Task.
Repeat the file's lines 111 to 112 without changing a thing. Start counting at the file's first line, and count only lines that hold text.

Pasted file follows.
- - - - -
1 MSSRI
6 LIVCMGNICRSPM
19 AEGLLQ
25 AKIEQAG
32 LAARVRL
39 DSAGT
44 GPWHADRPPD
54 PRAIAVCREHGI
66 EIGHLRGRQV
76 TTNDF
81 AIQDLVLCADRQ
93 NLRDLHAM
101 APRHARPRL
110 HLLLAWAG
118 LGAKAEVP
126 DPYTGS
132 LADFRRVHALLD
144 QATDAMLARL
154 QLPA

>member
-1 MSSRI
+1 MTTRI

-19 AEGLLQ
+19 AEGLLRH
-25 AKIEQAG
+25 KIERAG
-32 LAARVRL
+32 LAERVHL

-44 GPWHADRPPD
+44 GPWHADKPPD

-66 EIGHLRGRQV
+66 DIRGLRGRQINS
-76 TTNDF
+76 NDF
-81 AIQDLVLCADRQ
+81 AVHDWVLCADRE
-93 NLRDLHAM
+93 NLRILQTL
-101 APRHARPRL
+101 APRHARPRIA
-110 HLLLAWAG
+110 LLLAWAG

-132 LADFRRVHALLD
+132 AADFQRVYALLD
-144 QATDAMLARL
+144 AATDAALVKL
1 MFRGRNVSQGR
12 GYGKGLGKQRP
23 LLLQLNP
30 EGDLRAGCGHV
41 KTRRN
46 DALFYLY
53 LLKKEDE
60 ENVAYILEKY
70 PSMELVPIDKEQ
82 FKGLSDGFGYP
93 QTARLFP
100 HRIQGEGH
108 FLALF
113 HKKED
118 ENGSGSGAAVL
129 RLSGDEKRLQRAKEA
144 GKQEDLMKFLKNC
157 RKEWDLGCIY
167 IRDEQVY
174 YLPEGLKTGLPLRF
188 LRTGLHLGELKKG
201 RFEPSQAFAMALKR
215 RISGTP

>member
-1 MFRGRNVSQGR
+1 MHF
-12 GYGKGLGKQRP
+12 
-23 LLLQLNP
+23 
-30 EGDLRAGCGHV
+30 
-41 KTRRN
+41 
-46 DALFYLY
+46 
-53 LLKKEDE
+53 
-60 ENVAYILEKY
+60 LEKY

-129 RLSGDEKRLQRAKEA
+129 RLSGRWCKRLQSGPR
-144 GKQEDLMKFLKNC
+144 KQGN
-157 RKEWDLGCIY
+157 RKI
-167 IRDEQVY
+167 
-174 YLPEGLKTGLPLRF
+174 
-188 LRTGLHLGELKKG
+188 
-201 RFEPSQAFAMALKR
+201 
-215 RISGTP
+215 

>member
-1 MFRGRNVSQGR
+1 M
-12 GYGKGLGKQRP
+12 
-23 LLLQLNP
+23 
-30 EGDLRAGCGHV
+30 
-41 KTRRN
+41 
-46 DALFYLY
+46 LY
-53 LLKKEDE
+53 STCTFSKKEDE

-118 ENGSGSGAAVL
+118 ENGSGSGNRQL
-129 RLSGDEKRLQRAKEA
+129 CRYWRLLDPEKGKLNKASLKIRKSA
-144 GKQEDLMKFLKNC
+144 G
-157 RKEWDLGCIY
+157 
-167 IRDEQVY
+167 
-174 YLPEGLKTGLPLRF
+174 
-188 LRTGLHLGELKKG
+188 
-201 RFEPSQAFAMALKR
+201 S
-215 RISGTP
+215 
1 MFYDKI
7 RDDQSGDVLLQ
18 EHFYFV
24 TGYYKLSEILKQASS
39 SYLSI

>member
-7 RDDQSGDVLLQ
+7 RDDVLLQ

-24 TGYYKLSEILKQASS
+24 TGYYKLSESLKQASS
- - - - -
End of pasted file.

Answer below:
+30 
-41 KTRRN